Does the thought of travelling in a group of strangers make you cringe? Or perhaps make you want to curl into a ball, rocking yourself back and forth? Well until my recent travels, these were my own personal feelings on the matter.
And yet, in September this year I found myself going on a group tour to Bosnia. I had actually already vacationed there last year and was blown away by the scenery and hospitality of the locals. Nevertheless, I was convinced that I would rather visit somewhere new, but my sister who was also going quashed my protests and insisted that going in a group would be a totally different experience.
Fast forward a few months and there I was boarding the plane; the knowledge that others on the tour were taking the same flight loomed before me. It didn’t take long for me to recognise my fellow tour attendees. I defaulted to my natural response and pretended I hadn’t seen or recognised them. An ominous notification appeared on the ‘Bosnia Tour’ WhatsApp group:
“we are behind you”.
It became clear to me that my plan to remain incognito for as long as possible was foiled.
By chance, six of us were seated in rows within close proximity to each other. The conversations began naturally and flowed easily. Soon we were all laughing and joking with each other and I slowly felt my anxieties fading away. Just down to the fact that they attended a group tour meant that every person there shared the same passion for travel and collectively, we had travelled to dozens of different countries. We each shared our own travel experiences and I personally gained a much broader horizon of countries I now want to visit.
And this was pretty much how the rest of the trip went. I had natural, genuine conversations with a diverse range of people, of different ages and backgrounds. Each person brought their own ideas and perspectives moulded by their own life journeys. It was fascinating to me that I was able to make genuine connections with people I had known all of six days.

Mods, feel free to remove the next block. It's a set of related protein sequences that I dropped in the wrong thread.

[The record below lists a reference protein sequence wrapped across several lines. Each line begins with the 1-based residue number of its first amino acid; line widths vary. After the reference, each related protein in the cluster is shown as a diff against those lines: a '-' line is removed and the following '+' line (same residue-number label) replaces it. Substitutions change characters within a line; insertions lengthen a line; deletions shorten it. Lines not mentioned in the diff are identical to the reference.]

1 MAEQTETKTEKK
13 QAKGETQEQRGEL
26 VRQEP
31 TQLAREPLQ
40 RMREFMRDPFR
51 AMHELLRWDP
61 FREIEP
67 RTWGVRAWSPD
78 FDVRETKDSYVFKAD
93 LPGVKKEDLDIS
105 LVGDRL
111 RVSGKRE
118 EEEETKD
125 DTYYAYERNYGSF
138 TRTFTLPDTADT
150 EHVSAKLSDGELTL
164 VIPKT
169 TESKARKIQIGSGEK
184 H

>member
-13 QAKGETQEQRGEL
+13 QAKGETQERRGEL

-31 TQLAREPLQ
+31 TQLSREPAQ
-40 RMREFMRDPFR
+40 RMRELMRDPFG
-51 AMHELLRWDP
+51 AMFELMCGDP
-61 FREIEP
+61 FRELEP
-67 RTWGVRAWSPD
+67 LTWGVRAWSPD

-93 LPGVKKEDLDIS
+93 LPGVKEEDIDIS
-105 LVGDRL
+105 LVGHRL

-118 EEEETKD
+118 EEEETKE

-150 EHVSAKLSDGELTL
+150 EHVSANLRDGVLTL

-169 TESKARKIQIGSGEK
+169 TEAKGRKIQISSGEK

And for the social butterflies among us, travelling in a group provides the perfect opportunity to flit from person to person, extinguishing the mundaneness that can arise from spending too much time with the same person.
After the tour was over, it didn’t take me long to book my next group tour and a month later I was boarding a plane for a group tour of Uzbekistan, where I again met some truly amazing people. Remember those fun coach journeys as a kid on the way to Thorpe Park or the Zoo? Well that’s exactly the same vibe that we channelled on our 6 hour long journey through the Uzbekistan desert. We travelled up and down the country in a ’70s-style inspired bright blue minibus, which made travelling through the barren Kyzyl-Kum desert pretty comfortable. We played a bunch of games, including one called Mafia (a more dynamic version of wink murder). Everyone got involved, including the group tour leader in the front!
And the rest is history. Within the space of a month, I made some of the deepest connections with people I would otherwise probably never meet. Above all else, I have made some lifelong friends and am already planning my next holiday with them.
My advice to anyone thinking of booking a group tour but has their reservations is this: have courage and book it. Don’t let your preconceptions hold you back; go with an open mind and push yourself beyond your comfort zones. You won’t regret it.
Maryam joined the Halal Travel Guide trip to Bosnia in September and Uzbekistan in October. We are now taking bookings for our next trip to Bosnia in April 2019, and will be releasing details of our trips to Uzbekistan before the end of this month insha’Allah. To stay up to date with our latest trips and travel discounts, scroll to the bottom of the homepage and hit the subscribe button!